Several types of active fibers with a large effective mode area (LMA) have been developed for high power scaling including LMA fibers with a low-aperture core, micro-structured rod-type fiber  helical core  or chirally-coupled fibers, and tapered double-clad fibers (T-DCF). The mode field diameter (MFD) achieved with these low aperture technologies  usually does not exceed 20–30 μm. The micro-structured rod-type fiber has much larger MFD (up to 65 μm ) and good performance. An impressive 2.2 mJ pulse energy was demonstrated by a femtosecond MOPA  containing large-pitch fibers (LPF). However, the shortcoming of amplification systems with LPF is their relatively long (up to 1.2 m) unbendable rod-type fibers meaning a rather bulky and cumbersome optical scheme. LPF fabrication is highly complex requiring significant processing such as precision drilling of the fiber pre-forms. The LPF fibers are highly sensitive to bending meaning robustness and portability is compromised.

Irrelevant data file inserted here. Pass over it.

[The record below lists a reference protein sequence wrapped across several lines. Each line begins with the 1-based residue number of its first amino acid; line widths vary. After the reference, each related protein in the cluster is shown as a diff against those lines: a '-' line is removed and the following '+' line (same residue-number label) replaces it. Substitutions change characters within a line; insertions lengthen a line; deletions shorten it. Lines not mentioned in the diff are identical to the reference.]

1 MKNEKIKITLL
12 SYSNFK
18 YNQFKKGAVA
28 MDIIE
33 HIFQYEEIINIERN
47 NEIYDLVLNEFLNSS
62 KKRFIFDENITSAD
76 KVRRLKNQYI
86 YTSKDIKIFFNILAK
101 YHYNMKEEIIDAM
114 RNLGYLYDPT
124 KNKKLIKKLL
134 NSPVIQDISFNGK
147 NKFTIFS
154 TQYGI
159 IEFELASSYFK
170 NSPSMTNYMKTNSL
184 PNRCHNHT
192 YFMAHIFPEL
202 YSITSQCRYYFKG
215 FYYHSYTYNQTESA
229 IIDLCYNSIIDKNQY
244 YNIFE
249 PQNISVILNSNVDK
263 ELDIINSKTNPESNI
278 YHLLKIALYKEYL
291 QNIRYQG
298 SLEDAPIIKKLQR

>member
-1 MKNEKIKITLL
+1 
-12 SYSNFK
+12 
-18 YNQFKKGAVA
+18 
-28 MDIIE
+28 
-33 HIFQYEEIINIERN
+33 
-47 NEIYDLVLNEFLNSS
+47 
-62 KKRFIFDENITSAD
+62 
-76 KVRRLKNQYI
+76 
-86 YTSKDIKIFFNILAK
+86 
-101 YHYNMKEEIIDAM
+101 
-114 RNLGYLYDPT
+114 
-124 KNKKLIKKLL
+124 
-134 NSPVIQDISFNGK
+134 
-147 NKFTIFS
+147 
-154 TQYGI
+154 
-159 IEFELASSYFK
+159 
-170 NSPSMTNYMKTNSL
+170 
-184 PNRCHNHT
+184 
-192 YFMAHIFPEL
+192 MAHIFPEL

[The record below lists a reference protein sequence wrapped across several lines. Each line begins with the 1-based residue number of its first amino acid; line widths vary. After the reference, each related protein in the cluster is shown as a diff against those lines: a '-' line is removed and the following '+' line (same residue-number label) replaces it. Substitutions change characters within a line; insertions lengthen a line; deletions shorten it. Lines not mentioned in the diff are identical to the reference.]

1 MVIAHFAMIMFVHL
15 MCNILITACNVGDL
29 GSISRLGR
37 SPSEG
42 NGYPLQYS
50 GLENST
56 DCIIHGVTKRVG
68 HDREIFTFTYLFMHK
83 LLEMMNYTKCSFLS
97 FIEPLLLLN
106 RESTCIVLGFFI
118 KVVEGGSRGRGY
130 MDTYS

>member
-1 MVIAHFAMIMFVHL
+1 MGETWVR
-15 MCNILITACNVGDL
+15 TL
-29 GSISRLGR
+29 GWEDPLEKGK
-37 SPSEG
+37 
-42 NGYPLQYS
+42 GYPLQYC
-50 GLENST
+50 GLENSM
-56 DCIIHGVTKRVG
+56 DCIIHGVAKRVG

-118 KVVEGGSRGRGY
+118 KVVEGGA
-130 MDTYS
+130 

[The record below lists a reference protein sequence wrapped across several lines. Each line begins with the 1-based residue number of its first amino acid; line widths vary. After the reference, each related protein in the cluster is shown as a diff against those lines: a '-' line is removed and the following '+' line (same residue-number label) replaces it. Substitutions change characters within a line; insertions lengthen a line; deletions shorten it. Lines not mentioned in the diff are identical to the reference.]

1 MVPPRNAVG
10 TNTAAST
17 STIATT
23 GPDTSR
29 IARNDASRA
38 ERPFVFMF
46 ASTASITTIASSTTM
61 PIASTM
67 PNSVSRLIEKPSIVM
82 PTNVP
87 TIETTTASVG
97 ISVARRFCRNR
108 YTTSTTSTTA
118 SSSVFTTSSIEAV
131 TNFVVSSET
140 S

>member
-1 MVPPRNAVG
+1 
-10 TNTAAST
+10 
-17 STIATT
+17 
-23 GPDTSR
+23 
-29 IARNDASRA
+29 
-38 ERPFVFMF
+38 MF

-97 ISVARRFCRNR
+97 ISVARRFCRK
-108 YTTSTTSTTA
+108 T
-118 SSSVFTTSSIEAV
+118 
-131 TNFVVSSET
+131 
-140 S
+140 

In addition to the types of mode locking used with other lasers, fiber lasers can be passively mode locked by using the birefringence of the fiber itself. The non-linear optical Kerr effect causes a change in polarization that varies with the light's intensity. This allows a polarizer in the laser cavity to act as a saturable absorber, blocking low-intensity light but allowing high intensity light to pass with little attenuation. This allows the laser to form mode-locked pulses, and then the non-linearity of the fiber further shapes each pulse into an ultra-short optical soliton pulse.